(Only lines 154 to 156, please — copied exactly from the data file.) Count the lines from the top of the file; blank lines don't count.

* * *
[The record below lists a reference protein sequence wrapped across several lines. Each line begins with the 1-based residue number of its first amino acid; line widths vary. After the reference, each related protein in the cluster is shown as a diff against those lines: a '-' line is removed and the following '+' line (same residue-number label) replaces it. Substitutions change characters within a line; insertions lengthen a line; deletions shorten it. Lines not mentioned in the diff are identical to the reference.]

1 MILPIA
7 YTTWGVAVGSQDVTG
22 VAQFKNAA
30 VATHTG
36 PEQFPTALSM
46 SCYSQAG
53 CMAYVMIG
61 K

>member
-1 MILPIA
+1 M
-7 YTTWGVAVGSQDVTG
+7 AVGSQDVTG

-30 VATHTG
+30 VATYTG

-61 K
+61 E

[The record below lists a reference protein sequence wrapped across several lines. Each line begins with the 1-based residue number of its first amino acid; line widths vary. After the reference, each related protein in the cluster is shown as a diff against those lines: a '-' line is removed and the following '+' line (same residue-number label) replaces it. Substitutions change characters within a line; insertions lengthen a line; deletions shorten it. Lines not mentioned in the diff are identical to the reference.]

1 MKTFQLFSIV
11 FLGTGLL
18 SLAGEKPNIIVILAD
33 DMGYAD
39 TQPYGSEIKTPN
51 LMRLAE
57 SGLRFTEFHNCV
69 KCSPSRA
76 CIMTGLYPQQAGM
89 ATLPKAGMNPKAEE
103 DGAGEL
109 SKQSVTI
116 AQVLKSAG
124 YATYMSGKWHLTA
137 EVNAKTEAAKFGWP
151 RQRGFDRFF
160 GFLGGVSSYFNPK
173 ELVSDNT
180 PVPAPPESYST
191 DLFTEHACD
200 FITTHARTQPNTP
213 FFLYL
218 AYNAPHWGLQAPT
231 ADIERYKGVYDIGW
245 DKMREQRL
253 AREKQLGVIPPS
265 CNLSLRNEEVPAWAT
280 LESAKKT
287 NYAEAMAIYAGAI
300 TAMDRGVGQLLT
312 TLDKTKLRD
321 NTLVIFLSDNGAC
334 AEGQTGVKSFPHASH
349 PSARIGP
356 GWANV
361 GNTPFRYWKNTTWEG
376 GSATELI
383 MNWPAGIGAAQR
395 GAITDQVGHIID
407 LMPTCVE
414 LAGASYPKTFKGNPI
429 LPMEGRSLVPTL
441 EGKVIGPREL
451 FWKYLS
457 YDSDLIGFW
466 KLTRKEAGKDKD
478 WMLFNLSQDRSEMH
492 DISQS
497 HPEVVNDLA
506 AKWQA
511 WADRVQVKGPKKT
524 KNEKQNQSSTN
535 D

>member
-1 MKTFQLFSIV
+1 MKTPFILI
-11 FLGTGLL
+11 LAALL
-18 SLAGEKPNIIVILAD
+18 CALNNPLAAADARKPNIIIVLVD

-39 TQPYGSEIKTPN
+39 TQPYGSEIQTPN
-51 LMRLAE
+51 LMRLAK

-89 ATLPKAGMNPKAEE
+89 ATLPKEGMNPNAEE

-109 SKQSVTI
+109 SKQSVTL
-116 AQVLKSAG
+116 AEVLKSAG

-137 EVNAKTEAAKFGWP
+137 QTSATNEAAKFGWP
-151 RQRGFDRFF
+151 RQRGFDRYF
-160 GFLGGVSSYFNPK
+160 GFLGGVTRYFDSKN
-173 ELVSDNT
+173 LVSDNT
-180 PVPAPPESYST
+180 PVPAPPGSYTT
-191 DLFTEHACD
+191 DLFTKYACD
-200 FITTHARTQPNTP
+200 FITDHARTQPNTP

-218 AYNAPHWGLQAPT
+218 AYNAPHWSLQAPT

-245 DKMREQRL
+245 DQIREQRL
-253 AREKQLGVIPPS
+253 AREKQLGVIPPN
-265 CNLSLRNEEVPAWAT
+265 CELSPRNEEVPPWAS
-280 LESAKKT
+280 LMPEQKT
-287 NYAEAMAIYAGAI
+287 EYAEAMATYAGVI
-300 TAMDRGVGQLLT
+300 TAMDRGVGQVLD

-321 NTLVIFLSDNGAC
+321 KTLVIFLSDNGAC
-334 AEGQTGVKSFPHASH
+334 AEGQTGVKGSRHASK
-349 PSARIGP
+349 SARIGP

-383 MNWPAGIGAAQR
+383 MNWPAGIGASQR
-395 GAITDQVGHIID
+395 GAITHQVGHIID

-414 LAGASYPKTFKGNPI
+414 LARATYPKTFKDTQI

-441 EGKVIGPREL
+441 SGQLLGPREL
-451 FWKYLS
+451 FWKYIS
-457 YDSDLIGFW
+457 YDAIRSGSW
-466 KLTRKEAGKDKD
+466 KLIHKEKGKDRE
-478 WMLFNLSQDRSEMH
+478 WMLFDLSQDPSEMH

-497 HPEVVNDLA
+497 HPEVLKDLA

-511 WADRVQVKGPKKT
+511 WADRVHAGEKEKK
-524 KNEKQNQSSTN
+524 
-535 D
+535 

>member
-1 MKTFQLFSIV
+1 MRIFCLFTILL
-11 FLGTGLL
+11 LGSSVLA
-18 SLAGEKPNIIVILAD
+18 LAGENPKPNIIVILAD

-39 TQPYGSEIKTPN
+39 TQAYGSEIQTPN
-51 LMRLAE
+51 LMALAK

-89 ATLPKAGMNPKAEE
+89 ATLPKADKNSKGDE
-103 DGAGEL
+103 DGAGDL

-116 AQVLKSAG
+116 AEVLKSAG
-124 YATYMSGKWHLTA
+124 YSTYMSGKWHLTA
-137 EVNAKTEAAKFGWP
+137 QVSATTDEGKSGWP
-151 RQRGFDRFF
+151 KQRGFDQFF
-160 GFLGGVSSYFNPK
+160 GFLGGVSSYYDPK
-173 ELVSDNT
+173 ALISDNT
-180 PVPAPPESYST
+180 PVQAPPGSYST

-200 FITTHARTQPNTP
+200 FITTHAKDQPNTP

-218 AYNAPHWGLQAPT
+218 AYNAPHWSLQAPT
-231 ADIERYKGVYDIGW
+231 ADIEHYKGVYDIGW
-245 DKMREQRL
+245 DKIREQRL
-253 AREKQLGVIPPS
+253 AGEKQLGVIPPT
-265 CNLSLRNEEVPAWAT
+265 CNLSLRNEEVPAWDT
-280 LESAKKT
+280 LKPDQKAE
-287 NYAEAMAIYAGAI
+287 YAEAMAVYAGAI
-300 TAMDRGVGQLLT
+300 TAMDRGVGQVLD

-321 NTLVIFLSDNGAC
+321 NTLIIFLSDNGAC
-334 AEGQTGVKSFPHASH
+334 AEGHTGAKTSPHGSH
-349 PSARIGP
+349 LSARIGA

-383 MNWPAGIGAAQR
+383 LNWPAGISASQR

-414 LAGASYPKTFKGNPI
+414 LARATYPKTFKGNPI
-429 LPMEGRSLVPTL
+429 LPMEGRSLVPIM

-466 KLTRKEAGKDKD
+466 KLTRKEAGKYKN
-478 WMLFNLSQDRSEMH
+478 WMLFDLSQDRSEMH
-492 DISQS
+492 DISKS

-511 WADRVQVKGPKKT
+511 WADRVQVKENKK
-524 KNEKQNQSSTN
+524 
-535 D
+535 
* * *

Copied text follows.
+18 LAGENPKPNIIVILAD

-39 TQPYGSEIKTPN
+39 TQAYGSEIQTPN